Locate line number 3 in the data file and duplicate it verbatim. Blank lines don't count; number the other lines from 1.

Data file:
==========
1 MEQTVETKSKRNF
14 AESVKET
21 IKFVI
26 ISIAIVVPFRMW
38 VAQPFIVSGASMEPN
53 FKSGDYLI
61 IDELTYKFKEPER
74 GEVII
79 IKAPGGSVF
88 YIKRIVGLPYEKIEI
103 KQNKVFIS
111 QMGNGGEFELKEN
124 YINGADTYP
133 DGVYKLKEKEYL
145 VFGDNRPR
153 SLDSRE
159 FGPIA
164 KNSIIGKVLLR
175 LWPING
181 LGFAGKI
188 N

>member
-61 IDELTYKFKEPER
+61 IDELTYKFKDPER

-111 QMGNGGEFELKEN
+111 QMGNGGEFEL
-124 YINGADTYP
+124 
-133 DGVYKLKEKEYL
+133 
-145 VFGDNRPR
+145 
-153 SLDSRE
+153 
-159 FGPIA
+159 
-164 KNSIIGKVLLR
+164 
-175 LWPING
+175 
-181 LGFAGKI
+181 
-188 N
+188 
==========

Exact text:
21 IKFVI